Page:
Volkswagen suspends worker who wrote letter to lawmakers

New cars await shipment at the Chattanooga Volkswagen plant in this file photograph.
photo New cars await shipment at the Chattanooga Volkswagen plant in this file photograph.

VW worker letter to the members of the Tennessee General Assembly

I am an employee at Volkswagen-Chattanooga. I have been here since the beginning. During the current session of the Tennessee General Assembly, part of the $300 million incentive package to Volkswagen will be voted on. I am a veteran. I served in the 2nd Cavalry from 1978-80. We ran border operations along the Iron Curtain and served as a trip-wire for a Soviet invasion. I was there when the Soviets invaded Afghanistan. Our tanks were deployed into the German forests and a lot of Christians were born that night as we prayed to live just 24 more hours. I have clearly made it known to Sebastian Patta that I take great offense to what he and his brother are responsible for. A democratic vote of 712 - 626 occurred last February and the Patta brothers did not like the result and soon trashed that decision. I spent two years defending a democracy in West Germany and for them to come here and spit on ours is sometimes more than I can bear. I was called to HR a week ago to discuss my opposition. I told them that many people fought and died to preserve our democracy and losing my job is a small price to pay. I understand there are a lot of jobs on the line. I benefited from the first round. But, I do struggle with the thought of sacrificing a federally recognized democratic vote for money. The Tennessee Legislature faces a tough decision, but our democracy will do what is right. Sincerely, Eric Wilson

A Chattanooga Volkswagen worker says he was suspended last week after complaining to state legislators that factory officials are trying to circumvent last year's vote that turned back an effort to organize employees.

Eric Wilson, a five-year plant employee, said VW told him he had violated part of a company media policy. Wilson wrote a letter to legislators earlier this year questioning if they should grant incentives for a factory expansion in view of the behavior of the officials.

"We had a democratic vote. ... In my opinion that vote was not honored," said Wilson, who was suspended with pay. About a year ago, the United Auto Workers union lost an organizing vote among workers at the plant 712 to 626.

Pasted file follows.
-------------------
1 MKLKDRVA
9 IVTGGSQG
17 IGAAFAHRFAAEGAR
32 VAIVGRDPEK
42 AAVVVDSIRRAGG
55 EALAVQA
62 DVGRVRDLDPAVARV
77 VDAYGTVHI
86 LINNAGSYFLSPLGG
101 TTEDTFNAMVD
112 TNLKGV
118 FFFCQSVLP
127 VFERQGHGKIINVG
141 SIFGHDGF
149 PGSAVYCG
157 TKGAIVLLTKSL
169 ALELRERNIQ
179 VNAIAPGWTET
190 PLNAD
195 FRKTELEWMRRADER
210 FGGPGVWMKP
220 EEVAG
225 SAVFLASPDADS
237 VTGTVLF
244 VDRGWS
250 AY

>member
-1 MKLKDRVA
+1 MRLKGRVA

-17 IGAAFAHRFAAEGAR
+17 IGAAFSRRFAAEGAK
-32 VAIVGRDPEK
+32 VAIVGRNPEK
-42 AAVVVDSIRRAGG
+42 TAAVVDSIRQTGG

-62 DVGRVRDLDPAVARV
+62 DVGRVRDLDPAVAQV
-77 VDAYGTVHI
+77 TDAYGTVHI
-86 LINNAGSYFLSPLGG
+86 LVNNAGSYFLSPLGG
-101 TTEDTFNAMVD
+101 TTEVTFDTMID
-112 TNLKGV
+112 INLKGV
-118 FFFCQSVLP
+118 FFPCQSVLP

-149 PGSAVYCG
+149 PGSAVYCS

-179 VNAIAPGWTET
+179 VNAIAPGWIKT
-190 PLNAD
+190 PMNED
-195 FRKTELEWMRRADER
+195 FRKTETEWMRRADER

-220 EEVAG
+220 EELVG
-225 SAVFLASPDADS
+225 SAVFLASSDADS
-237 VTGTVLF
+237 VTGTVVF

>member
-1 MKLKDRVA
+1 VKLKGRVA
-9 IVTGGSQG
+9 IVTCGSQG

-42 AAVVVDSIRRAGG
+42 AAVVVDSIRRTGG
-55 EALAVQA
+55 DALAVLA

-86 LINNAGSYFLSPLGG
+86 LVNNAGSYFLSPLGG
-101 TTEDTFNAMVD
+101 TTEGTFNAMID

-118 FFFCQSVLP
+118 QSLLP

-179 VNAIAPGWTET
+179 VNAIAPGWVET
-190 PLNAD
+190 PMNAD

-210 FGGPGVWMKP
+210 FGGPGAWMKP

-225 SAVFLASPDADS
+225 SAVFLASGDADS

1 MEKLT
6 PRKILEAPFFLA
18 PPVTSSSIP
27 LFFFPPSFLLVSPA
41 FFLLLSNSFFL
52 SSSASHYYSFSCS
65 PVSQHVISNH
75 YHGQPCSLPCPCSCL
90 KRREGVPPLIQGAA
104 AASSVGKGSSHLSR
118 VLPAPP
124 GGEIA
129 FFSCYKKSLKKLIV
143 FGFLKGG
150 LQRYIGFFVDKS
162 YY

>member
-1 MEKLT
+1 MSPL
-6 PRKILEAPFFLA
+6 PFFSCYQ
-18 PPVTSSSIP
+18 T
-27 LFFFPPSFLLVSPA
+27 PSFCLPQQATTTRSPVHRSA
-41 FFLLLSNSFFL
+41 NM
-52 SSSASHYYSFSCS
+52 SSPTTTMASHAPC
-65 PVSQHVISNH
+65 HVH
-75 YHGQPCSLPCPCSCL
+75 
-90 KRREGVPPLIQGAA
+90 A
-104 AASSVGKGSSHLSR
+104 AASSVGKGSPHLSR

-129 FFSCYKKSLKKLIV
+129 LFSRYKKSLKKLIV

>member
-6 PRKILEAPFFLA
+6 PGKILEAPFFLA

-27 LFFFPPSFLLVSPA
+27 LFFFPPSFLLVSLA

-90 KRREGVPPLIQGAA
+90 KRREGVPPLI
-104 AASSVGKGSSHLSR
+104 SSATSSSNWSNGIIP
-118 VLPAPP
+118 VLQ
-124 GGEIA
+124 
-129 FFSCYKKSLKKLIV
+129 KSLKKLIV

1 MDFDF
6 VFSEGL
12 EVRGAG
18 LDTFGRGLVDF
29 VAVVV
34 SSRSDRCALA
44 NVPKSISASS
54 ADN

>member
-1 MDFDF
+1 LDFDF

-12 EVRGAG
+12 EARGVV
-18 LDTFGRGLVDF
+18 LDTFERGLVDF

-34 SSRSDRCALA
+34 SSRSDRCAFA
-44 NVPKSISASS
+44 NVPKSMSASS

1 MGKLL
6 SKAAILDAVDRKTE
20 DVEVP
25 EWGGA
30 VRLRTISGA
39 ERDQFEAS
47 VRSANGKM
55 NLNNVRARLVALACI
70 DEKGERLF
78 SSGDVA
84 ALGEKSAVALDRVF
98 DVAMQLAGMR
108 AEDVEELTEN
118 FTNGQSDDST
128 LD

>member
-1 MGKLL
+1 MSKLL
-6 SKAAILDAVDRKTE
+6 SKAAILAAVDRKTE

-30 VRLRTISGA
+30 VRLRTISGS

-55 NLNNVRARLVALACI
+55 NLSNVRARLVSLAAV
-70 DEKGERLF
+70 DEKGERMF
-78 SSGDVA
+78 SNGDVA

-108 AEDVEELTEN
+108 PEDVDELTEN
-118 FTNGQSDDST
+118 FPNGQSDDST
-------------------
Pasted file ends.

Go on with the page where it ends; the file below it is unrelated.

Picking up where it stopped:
VW plant spokesman Scott Wilson said he couldn't comment on an individual employee except to say that Wilson was suspended. But the VW spokesman said it has been his practice to let plant employees have their say on the union issue.

"I haven't had an issue with what people were saying in the media," Wilson said.

Late last year, the VW plant approved a community engagement policy permitting labor groups to meet at the factory and with plant executives if certain percentages of workers were represented as members.

The UAW and another labor group, the American Council of Employees, both have earned the rights, though ACE has complained that VW has favored the UAW in the process.

VW has said the policy may not be used by any organization to claim or request recognition as the exclusive representative of any group of employees for the purposes of collective bargaining.

Eric Wilson, who said he is an ACE supporter, stated in his letter that he understand there are a lot of jobs on the line due to the expansion in which VW plans to hire 2,000 more workers in Chattanooga.

"I benefited from the first round. But, I do struggle with the thought of sacrificing a federally recognized democratic vote for money," he wrote.

The suspended employee said he took part in a recent roundtable discussion at the plant with Frank Patta, who is general secretary of the VW Group Global Works Council and has spoken out in favor of the UAW. Patta is the brother of Sebastian Patta, vice president of human resources at the factory.

Wilson said he confronted Frank Patta at the roundtable meeting.

"I wasn't the only one who confronted him. He was confronted with a lot of angry people," said Wilson, a maintenance specialist in the assembly shop.

He said the letter was a chance "to get justice. VW is railroading this over people."

Wilson, who said in his letter that he is a military veteran, added that "I spent two years defending a democracy in West Germany and for them to come here and spit on ours is sometimes more than I can bear."

Tennessee House Majority Leader Gerald McCormick, R-Ooltewah, whose district includes the VW plant in Chattanooga, said he was told that Wilson was not dismissed for what he wrote to the Legislature or said about the UAW.

"I was told that there were other issues involved, that they cannot say what they are because it's a personnel issue that they would not release publicly," McCormick said. "But their policy would be to never release an employee because of a relationship with a union."

VW officials have said they want to set up a works council, a labor board of blue- and white-collar employees, which it has at nearly all of its plants worldwide. The panels discuss issues such as training and safety. VW has maintained that under U.S. labor law, a union is needed at the plant for such a panel to be set up.

Reporter Andy Sher contributed to this report

Contact Mike Pare at [email protected] or 423-757-6318.